Special Elixir: Growing a Private Label
Offering own-brand beverages allows San Francisco bar to stand out.
In 2007, H. Joseph Ehrmann started thinking in new ways about the whiskey he served at his bar, Elixir, in San Francisco. Although he already had a strong bar program, he wanted to make it very personal to his bar and to offer something guests couldn’t get anywhere else.
So, he decided to offer his own label — private label whiskeys. That year, Sazerac Company approached him and asked if he’d like to purchase a private barrel of whiskey. “As it was new and different, I jumped on the opportunity and from there started asking other companies if they did anything similar,” Ehrmann says. “As the opportunities grew, so did my private barrel program.”
These purchases give him control over that barrel, he says, which really brings distinction to his bar, which is known for whiskeys and offers more than 500.
“I select a barrel and say what flavor profile I’m looking for, how much I want it to cost, how I want to use it — in shots or cocktails — and the characteristics it should exhibit. Then I can communicate to our guests why we chose that barrel and how it fits our lineup. So then they get the sense that this bar is also a little more special because it’s procured this collection. And, because we are experts in whiskey, the barrels we have selected are comparable to a chef’s choice in a restaurant.”
Since 2007, Ehrmann has purchased around 18 barrels of whiskey from various distillers — typically bigger distillers, he says, because they have the facilities to do this.
“If you can get [these products],” he says, “they create a unique offering for whiskey lovers and they show off your skill in selecting exceptional products.”
Ehrmann orders the barrels through his distributor and everything goes through the three-tier system as usual.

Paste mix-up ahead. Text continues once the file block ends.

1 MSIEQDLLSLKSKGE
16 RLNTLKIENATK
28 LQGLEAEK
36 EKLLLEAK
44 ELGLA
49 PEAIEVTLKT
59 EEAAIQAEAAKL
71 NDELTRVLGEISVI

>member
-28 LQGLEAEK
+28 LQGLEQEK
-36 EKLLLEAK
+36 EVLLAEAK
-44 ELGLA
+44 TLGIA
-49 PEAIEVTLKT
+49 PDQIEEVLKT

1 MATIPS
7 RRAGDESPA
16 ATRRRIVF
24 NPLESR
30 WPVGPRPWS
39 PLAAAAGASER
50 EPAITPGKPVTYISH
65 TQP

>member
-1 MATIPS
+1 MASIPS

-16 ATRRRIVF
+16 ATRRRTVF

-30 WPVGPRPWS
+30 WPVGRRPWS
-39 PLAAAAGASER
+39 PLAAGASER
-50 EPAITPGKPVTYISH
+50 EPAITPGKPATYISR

The downside of this: There’s a big upfront cost. Ehrmann has paid between $4,000 and $10,000 per barrel. He tends to have about six private label whiskeys on hand, and orders a new one when one barrel’s half finished, to stagger the expense.
But there’s a side benefit, too: Ehrmann gets to keep the bourbon barrel. He then gives these to local brewers who age beers in them for him.
Elixir currently offers a Calicraft Brewery Oaktown Brown aged in the brewer’s Wild Turkey Kentucky Spirit barrel, which is the second beer he’s brewed in the barrel. The third and final beer, with most of the whiskey effect in the barrel gone, will be a sour beer. These beers sit in the barrels for typically half a year to a year, and must go in while the barrel’s still wet from the whiskey, to get the full flavor.
In 2006, Ehrmann partnered with Sudwerk Brewery in Davis, Calif., to create a custom IPA that he called Elixir Snake Oil IPA. However, he didn’t trademark the beer, and, he says, “it was so good [Sudwerk] began serving it at their brew pub and selling it to others.” On the plus side, “we did not lay out any capital to do it, and we can still get it.”
Next up for Elixir will be a private label vermouth, which Ehrmann plans to serve from a tap, as is done in Spain, and to serve it neat, chilled. He’s working with a winery on this. He’s also working to make a private label gin, which will be available next year.
“These drinks,” Ehrmann says, “allow me to create unique, bespoke drinks just for my customers and allow me to exercise my culinary creativity outside the realm of just creating cocktails.”
And serving private label drinks is also saving him money — about a dollar on some bottles, he says — since he’s buying in bulk, but there are no additional costs.